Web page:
unconventional and effective git

Effective & Unconventional Git

In this article I will show a few effective and unconventional git tips you may not have thought of. Mastering our craft requires learning our tools as if it’s an extension of your own hand or in our case, our mind.

Git is not just a tool to share your code on Github or bitbucket. Git allows us to treat our code as a sandbox or a sketch pad. Like an artist, we can sketch out the solution and fill in the details as we go. Our commits don’t have to be perfect the moment we invoke “git commit”. 

Git can allow us to reach a state of flow and boost our productivity & confidence in our code.

Here are some goals to keep in mind. After reading this you should be able to:

  • Improve your debugging skills
  • Quickly switch between different solutions or ideas
  • Increase your development speed

Let’s play detective

You’re digging through your code trying to understand why a certain bug happens. Ever wonder how can I find out who wrote this chunk of code or get some context as to why it was written this way? We can use a wonderful command known as “git blame”

This command will show you the exact commit hash with a timestamp for a line of code and who wrote it. Now before you go “blaming” the author or yourself, with this in hand we can then browse through the adjacent commit history to find better clues. 

Maybe the change was valid back when it was written but now it’s not fitting your current use case. 

Maybe it’s an edge case that slipped through QA. 

Regardless of the reason, we have the evidence to either find the true root cause or start refactoring some of that crufty legacy code. 

Failure is not an option

failure is an option
Image by Steve Buissinne from Pixabay

Ever find yourself stuck staring at your IDE, frozen in place and unable to start? With Git once we figure out how we’ll start, we can use our awesome version control powers to write code like Jackson Pollock or create abstract masterpieces like Picasso.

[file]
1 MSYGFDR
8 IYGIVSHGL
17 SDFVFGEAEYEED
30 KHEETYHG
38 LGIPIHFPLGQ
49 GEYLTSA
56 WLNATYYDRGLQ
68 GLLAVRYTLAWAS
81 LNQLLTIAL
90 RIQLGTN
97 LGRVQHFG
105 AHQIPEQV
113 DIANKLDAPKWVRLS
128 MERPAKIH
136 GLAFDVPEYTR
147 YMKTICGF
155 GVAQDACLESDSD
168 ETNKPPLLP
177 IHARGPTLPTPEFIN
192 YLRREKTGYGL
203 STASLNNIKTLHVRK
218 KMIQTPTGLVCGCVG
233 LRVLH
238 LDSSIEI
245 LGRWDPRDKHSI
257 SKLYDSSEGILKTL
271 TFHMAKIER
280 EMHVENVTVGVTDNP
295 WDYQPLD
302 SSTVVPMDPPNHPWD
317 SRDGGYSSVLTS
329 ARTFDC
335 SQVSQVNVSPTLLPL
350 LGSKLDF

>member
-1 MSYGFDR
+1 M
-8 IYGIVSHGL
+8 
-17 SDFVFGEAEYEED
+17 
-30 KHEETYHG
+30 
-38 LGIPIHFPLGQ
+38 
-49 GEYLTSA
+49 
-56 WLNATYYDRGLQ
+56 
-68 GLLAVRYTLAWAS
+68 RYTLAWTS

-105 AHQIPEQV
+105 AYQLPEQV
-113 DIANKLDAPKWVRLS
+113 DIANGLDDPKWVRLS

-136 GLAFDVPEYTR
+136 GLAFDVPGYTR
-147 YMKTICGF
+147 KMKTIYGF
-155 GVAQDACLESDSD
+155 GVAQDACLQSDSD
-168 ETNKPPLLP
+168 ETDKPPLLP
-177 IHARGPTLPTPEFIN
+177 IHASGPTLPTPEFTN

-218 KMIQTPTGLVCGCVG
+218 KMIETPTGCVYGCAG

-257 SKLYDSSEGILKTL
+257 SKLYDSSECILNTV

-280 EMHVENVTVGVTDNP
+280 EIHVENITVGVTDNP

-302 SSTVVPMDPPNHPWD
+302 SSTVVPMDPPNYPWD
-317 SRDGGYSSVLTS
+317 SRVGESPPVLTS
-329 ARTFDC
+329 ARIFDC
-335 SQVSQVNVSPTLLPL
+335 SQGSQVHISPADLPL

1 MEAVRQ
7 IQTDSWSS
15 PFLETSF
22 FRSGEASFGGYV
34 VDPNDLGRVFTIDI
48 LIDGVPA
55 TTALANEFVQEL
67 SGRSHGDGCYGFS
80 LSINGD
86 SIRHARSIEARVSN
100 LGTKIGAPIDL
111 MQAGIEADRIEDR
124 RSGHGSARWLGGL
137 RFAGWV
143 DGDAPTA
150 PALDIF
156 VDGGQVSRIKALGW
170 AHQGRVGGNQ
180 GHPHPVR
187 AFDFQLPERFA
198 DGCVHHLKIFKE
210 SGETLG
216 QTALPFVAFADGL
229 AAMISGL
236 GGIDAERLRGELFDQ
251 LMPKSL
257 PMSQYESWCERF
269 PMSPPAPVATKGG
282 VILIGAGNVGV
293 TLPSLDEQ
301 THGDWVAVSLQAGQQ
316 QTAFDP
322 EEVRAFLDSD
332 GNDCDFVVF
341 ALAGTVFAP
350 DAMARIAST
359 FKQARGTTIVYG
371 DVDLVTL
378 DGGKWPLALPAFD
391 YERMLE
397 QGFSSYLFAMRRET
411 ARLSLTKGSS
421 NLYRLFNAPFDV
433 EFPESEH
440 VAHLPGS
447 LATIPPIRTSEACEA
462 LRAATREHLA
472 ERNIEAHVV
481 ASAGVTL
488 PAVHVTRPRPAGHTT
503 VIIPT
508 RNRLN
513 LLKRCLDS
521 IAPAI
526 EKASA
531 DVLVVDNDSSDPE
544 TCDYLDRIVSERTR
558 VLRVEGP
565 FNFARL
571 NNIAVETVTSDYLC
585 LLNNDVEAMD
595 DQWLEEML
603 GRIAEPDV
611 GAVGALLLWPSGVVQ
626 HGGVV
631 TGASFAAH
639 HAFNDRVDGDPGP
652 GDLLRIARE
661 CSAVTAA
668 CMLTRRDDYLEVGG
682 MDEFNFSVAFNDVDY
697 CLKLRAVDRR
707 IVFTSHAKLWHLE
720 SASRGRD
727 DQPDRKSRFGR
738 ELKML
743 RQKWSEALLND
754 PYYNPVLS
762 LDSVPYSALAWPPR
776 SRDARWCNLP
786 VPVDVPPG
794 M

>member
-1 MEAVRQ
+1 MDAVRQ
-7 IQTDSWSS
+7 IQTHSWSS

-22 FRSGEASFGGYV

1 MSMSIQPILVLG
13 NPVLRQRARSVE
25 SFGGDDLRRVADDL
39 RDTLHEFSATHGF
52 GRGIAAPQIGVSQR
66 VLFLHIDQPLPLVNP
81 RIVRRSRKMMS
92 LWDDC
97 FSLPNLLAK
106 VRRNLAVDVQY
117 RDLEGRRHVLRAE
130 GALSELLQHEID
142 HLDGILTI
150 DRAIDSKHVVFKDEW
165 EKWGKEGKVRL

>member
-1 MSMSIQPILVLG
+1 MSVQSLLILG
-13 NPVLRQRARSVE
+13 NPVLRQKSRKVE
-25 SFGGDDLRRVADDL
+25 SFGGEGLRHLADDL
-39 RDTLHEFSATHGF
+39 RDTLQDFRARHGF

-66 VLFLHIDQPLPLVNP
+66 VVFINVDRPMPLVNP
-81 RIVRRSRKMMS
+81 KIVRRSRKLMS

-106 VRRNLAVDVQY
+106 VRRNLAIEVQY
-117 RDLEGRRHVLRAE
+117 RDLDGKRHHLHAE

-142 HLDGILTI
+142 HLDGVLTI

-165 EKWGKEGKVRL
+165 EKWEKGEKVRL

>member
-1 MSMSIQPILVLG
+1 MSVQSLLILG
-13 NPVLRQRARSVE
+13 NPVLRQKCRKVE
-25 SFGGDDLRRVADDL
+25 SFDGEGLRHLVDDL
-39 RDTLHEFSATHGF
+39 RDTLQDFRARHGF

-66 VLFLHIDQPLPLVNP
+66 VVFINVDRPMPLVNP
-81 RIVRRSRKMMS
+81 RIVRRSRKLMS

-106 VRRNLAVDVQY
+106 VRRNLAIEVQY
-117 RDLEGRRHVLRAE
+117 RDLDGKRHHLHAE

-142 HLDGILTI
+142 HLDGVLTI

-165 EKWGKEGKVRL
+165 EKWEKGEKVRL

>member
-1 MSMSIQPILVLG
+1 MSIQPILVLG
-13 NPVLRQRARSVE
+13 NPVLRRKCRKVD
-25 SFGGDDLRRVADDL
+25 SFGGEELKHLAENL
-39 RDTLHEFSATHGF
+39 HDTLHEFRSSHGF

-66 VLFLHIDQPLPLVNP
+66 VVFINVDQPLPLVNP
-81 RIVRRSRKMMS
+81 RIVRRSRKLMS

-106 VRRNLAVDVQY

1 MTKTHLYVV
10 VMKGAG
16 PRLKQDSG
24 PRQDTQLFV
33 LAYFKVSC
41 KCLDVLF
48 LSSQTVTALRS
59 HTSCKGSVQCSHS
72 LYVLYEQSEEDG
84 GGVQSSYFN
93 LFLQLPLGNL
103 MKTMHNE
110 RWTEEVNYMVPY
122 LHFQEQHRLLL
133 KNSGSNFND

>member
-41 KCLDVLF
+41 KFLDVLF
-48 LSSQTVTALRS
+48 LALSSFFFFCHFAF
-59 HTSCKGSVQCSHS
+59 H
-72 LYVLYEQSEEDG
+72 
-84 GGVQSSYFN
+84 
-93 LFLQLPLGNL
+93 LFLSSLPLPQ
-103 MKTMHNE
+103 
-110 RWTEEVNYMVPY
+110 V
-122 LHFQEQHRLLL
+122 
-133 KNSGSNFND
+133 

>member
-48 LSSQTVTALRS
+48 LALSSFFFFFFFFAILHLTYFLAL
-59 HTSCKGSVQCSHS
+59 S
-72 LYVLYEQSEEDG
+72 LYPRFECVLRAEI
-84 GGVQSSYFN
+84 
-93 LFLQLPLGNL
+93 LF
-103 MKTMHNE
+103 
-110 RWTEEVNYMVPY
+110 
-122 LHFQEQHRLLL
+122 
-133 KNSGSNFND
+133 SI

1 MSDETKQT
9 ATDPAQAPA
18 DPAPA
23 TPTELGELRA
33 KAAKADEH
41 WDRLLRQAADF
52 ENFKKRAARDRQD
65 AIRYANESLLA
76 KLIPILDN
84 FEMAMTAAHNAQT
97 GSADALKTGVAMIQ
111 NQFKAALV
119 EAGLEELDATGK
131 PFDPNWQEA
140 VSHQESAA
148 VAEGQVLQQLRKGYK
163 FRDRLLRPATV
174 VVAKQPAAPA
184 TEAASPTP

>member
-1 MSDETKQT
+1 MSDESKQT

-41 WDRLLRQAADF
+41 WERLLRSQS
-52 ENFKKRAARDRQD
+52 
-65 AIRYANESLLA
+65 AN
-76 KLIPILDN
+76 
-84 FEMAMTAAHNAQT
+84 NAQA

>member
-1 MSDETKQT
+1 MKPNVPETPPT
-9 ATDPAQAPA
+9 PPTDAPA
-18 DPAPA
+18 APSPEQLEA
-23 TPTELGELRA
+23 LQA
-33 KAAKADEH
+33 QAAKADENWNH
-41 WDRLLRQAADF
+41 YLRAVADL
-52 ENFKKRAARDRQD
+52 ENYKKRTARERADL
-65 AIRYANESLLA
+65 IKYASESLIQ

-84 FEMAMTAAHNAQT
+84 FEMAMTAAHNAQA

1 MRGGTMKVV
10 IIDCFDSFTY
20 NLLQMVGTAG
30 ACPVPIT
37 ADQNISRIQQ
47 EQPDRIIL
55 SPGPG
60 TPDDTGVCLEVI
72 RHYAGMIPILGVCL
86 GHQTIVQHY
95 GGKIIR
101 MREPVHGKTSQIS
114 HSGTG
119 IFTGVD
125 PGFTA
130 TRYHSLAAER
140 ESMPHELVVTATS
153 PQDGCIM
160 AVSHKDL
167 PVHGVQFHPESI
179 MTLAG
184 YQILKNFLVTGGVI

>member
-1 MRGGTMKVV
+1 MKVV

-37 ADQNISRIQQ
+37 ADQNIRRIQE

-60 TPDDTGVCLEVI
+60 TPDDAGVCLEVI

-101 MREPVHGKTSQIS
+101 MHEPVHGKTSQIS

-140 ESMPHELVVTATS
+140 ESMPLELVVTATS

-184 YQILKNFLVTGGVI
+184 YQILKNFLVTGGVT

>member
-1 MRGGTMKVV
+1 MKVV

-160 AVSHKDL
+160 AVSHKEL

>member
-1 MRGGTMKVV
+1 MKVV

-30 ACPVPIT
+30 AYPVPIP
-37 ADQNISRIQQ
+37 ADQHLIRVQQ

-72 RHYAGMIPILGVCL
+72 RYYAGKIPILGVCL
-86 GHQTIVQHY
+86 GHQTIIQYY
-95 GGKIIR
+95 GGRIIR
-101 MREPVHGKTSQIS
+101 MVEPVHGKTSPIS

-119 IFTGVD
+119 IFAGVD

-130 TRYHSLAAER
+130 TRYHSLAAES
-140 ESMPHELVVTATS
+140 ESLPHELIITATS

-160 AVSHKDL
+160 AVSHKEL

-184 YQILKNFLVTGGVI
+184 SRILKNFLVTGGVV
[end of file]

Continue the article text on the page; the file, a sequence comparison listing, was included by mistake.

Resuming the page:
Jackson Pollock Method

With solution in mind, you begin to write your next feature or bug fix. Your flow may look like this:

  1. Create view/Home.vue
  2. “Git commit -am “wip”
  3. Update home template
  4. “Git commit -am “wip”
  5. Add methods and data bindings
  6. “Git commit -am “wip”
  7. Update the template html
  8. “Git commit -am “wip”
  9. Add css
  10. “Git commit -am “wip”

A contrived example, but you get the idea.

I use this especially in cases where you must construct several inter-related components at the same time.

Now you end up with a long string of “wip” commits but in reality you have a near finished feature. 

How do we clean this up? 

Let’s squash them into one and amend the commit message as if we had done this all in one commit. 

No need to push each wip commit to Github or Bitbucket. You’re in your sandbox building your sand castle.

Some may argue that commits should focus on a single component but sometimes you need those supporting components like a basic data layer to finish your new feature. All depends on your style. This isn’t as important as writing quality code and getting things done. Git allows us the power to know when any offending changes occured. 

I personally do this a lot as I’m the type to iterate on each small chunk. I’m a little paranoid and almost don’t trust code unless it’s committed even if it eventually gets squashed. I use this often enough that I have a bash alias setup to quickly do this and all I need to type is “gitwip” and continue building. 

This method also allows me to see the code diffs between each “WIP” as I’m building to see what I may be missing during my flurry of changes. Once I squash them down I can then stand back and review the changes and remove any extraneous debug code before pushing it up for the world or my team to see. 

While this may not seem efficient, it helps to not have to think about using the right git command in between changes on my feature branch. 

Game Over – try again or restart?

Some developers seek perfection while others just want it to just work. As you expand your skills, your ability to reach higher levels of “perfection” becomes easier. With git you can have the confidence to experiment and let go your need for immediate perfection. Our tools should not hinder us and should lubricate our minds for the code to flow from our fingertips.

Like any artist will tell you, allow yourself to make mistakes, the art is in what you keep.

Continue on your journey and find some fun ways to learn programming!

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